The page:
Ghosts of High Paradise Ranch Series, Book 3
What the hell is this ghost trying to tell him? Hart Eastman has to figure it out or the poltergeist will never let him rest. As the new foreman on the High Paradise Ranch, he’s losing sleep, can’t concentrate on his work, and needs help – psychic help! At a suggestion from his ranch hands, he heads into town to seek advice from a new business owner, and Hart instantly focuses on her instead of on his spectral problem.
Master Medical Herbalist RosaLynn Bart has to laugh at Hart’s reason for requesting her assistance, but she’s not anywhere close to laughing when she experiences the cowboy’s sexy, quiet manners, his hot gazes, and his slow, relentless seduction. They find paradise in each other’s arms, but no matter how much RosaLynn is tempted to ask him for more, she must hold herself back. The secret she carries is too complicated to allow a man into her life. Especially not a keeper like Hart.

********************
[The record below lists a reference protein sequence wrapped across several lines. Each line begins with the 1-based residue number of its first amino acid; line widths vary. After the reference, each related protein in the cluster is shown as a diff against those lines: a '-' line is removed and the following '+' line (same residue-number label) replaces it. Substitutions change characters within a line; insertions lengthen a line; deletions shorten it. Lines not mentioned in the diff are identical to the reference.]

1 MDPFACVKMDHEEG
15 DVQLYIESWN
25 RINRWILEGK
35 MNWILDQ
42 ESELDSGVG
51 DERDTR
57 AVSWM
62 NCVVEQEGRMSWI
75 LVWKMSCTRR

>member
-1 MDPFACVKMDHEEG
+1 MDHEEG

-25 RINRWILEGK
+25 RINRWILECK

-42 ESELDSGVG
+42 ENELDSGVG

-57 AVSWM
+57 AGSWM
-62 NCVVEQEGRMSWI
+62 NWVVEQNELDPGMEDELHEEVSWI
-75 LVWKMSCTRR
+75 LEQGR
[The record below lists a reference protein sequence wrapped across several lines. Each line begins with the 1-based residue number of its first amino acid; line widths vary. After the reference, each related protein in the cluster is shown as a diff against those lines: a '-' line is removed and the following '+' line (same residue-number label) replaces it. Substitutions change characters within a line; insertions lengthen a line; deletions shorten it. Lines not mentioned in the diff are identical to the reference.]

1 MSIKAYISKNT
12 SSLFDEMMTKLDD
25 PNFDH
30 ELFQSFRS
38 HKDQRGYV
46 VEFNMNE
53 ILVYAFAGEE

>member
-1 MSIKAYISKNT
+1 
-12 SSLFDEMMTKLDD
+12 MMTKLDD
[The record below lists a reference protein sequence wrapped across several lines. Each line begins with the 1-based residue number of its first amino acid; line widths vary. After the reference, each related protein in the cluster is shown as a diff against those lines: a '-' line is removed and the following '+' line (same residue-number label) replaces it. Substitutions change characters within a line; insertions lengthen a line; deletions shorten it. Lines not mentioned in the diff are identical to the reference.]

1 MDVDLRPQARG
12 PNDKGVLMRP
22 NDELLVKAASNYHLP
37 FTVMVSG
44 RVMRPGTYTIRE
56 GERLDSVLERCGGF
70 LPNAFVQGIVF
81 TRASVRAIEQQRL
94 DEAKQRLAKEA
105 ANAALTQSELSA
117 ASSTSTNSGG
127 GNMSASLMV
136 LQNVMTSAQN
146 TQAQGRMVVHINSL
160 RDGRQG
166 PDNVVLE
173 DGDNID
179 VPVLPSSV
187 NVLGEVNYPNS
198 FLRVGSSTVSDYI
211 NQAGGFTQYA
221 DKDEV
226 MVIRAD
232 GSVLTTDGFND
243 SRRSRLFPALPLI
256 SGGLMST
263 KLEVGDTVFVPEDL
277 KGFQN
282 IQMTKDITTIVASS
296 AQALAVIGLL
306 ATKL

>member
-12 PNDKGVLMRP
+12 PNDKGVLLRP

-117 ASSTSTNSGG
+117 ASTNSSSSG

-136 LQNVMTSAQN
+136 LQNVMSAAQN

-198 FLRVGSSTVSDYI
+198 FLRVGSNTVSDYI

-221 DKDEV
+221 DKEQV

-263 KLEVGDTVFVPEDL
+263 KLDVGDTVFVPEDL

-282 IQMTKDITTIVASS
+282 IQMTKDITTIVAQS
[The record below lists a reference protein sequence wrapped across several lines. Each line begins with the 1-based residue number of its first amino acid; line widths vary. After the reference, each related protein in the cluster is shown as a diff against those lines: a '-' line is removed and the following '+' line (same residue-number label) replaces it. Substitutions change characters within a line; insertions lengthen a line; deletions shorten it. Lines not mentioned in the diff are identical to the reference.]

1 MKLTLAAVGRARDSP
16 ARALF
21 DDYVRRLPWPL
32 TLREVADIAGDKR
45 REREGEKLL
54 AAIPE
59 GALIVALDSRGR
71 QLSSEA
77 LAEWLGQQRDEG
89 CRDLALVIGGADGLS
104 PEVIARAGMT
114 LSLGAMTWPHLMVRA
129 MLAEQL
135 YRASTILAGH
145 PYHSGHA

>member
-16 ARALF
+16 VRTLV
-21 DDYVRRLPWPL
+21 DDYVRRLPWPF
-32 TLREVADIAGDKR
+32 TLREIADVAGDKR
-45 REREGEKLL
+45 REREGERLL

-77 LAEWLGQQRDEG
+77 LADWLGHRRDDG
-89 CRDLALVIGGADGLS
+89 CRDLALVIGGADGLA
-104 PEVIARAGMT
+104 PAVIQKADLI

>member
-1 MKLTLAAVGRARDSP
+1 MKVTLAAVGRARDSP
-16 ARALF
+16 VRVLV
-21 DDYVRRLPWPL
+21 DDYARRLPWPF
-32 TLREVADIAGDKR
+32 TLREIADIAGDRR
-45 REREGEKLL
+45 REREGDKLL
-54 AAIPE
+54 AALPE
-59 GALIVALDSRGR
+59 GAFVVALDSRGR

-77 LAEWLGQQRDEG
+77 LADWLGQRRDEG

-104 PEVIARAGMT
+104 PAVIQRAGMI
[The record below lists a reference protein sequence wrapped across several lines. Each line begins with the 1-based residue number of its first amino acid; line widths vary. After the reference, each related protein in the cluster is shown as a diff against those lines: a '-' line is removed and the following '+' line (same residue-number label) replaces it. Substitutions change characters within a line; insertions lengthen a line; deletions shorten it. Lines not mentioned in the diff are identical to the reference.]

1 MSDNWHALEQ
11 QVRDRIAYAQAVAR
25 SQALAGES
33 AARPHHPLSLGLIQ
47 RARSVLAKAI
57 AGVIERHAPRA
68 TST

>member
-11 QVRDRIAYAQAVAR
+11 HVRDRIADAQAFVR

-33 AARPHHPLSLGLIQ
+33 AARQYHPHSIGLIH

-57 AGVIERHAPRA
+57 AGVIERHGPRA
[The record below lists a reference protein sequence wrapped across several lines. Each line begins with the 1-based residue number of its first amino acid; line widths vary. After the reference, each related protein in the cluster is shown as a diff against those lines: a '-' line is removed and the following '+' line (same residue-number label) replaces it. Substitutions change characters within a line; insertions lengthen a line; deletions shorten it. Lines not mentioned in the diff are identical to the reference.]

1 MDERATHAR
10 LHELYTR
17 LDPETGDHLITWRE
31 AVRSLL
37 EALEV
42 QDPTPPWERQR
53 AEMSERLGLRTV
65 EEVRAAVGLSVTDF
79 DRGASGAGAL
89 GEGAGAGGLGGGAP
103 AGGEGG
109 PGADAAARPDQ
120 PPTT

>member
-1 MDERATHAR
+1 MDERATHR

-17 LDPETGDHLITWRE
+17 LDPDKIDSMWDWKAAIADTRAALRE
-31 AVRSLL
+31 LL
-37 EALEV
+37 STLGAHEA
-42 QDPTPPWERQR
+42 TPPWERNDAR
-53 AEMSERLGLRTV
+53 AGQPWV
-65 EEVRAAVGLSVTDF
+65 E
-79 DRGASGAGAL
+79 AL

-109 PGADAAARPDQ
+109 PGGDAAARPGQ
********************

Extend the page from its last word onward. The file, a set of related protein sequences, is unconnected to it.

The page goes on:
With the poltergeist’s antics escalating, Hart and RosaLynn grow closer. They begin to depend on each other and find their lives intertwining. But when the spirit reveals Hart’s illicit past, and RosaLynn’s secret becomes public, will these two lonely souls admit defeat or will they fight for their love against human and unearthly forces?
Hart Eastman shifted from one booted foot to the other, looking around the tiny Libby, Montana store called Roses, Herbs, and Healing. Bottles of oils and glass containers of herbs gave off unexpected scents. He’d never seen anything like this before.